Pokémon Go has taken the world by storm. There have been stampedes in Central park, people have quit their jobs to go catching full time and Twitter has been well and truly taken over. This is the type of craze brands dream of being part of, let alone creating themselves.
However in a world where it is harder than ever to stand out in market, this is exactly the type of experience they need to craft. And by following a few simple principles, brands could evolve into something even greater themselves.
The first major strength of Pokémon Go is its accessibility. Anyone with a smartphone can play, it’s free to download and the game itself is straightforward to navigate. In the 21st century brands need to connect with consumers immediately or face losing out, especially when it comes to Millennials/Gen K who have the attention spans shorter than goldfish.
Another key to the success of the app is that it embraces technology. This is a massive win for Augmented Reality and has proven that in the right form, the masses want to interact with technology of this calibre. A number of brands have delved into this world such as Lacoste who gave shoppers a ‘virtual try-on experience’ and Honda who created an app that allowed the user to place the Africa Twin bike in an environment of their choosing. After the quick success of Pokémon Go it’s clear that there is market for all kinds of brands to join the party and make this technology even more mainstream.
The most heart-warming outcome of this craze is how a community has grown both in the ‘real’ world and online. This is an app that is bringing people together; friends are socialising whilst playing the app and are even meeting new people whilst out on their Pokémon adventures. Online sharing has also gone into overdrive. In fact the volume of Pokémon Go tweets (15.3 million) surpassed ‘Brexit’ related tweets in the week of the referendum (11.7 million) and were over double that of ‘Euro 2016’ (7.5 million) in the first week of the tournament. Deep down humans crave to be part of something, so anything that facilitates that is going to be a winner. One example of this is the Nike+ running website/app that allows runners to train, track progress and stay motivated with like-minded people. The longevity of the platform (launched in 2006) proves what a winner community is.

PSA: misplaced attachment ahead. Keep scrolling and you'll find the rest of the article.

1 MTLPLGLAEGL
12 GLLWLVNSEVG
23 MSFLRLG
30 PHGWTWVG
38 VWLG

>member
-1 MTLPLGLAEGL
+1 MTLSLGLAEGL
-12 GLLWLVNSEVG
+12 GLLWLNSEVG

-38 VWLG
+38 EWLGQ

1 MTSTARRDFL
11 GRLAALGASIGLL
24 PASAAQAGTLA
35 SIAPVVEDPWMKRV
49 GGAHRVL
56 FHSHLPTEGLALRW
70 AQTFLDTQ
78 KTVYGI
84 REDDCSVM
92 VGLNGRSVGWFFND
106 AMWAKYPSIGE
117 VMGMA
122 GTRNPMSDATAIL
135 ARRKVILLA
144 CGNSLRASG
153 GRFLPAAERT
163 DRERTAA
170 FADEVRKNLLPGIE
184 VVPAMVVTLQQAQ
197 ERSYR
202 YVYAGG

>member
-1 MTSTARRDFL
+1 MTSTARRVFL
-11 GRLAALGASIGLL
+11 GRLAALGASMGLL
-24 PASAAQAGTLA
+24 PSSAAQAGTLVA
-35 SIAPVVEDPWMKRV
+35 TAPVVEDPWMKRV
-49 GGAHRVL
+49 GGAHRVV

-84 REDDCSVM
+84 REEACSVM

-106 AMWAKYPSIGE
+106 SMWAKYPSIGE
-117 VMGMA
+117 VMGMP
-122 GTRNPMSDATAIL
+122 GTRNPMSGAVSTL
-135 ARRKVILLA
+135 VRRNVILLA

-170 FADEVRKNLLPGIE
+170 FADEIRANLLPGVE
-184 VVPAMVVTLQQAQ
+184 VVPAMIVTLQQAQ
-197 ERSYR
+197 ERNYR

The jewel in the Pokémon Go crown is that it has a higher purpose – it encourages exercise. If you don’t go out and pound the pavement, you’re not going to get very far. Finally a video game has arrived that inspires getting fresh air. If brands have a higher purpose, for example TOMS giving shoes to children in need, then it’s much more likely that you’ll be championed by the masses, make more sales and help people in the process.
The final and most important Pokémon Go ingredient is that it unleashes your inner child. Pokémon has been around for over 20 years and has in that time created an incredibly strong connection with its fans. What this app has done is give millions of adults the chance to live out their childhood fantasies and actually go out, explore and have an adventure catching Pokémon. This also ties in with recent findings that millennials are becoming increasingly nostalgic and are longing for the good old days. With millennials also reportedly being the most stressed out generation, it’s no coincidence that going out to play is helping to boost their moods and lower anxiety. Brands that can tap into this part of the consumer psyche, will achieve lifetime loyalty.
Brands have much to learn from Pokémon Go. To create a craze as famous as Pikachu they will need to consider taking the following steps:
- Be accessible
- Embrace technology
- Create a community
- Have a higher purpose
- Unleash the inner child
Brands that follow these steps may just end up catching them all.
Tom Primrose, Planner